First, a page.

Back in March, former Ofcom chief executive Ed Richards was appointed to review the possibility of a financial services trade body merger, and after an initial report in July, he has laid out the plans.
There are seven organisations in the scope of the final recommendation, with the Asset Based Finance Association to be integrated in a second phase.
Both the UK Payments Administration and Financial Fraud Action UK would also be ‘key partners’ for the proposed new trade association.
The Building Societies Association and Finance & Leasing Association have made it clear at this stage they do not wish to be part of the proposed integration and while respecting this view Mr Richards recommended a closer working relationship and more effective coordination.
“Our recommendation includes the creation of a brand new organisation,” read the report. “This will enable it to establish its own style and aspirations, to be established as an organisation for the full range of potential members, and to draw on the skills and expertise of all the existing trade associations.”
Across all plausible scenarios, the net present value of the project is “strongly positive”, with the report stating the net present value created for members is £32.6m over 25 years.
For the first three years and seven months, efficiency savings would be used to repay the implementation costs.
After this, the report suggests fees could potentially fall by up to 30 per cent.
Mr Richards explained the key governance feature is devolved policy leadership which enables each sector to have its own decision making board, but without reducing the overall organisation’s capacity to take an industry-wide perspective.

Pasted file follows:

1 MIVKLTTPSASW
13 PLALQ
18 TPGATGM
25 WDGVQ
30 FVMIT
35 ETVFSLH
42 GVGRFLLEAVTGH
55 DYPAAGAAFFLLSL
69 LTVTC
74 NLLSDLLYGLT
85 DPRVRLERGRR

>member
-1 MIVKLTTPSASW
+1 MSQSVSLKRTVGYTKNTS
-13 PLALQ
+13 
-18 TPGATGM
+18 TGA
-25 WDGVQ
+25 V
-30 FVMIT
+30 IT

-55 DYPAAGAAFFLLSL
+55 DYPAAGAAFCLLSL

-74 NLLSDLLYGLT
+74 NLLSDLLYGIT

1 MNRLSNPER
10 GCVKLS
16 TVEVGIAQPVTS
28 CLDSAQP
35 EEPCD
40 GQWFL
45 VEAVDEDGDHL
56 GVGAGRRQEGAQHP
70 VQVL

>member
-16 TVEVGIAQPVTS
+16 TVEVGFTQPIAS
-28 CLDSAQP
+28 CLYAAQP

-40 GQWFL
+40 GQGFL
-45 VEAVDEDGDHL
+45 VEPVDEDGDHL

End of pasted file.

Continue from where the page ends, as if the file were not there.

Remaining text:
The report identified a number of activities which do not align with the core purposes of an effective trade association and that are currently carried out by existing trade associations.
“Our recommendation is that the new trade association would continue to perform these in the short term to avoid loss of service, but should quickly decide what type of organisation is best placed to take these forward,” it noted.
The paper also pointed out that the BBA and CML both have closed defined benefit pensions schemes. “While integration does not in any way affect existing pension liabilities, it is important that there is a clear understanding of the options available to deal with these,” stated the report, adding that buying out the existing pension schemes or ring-fencing the liabilities are presented as the credible options.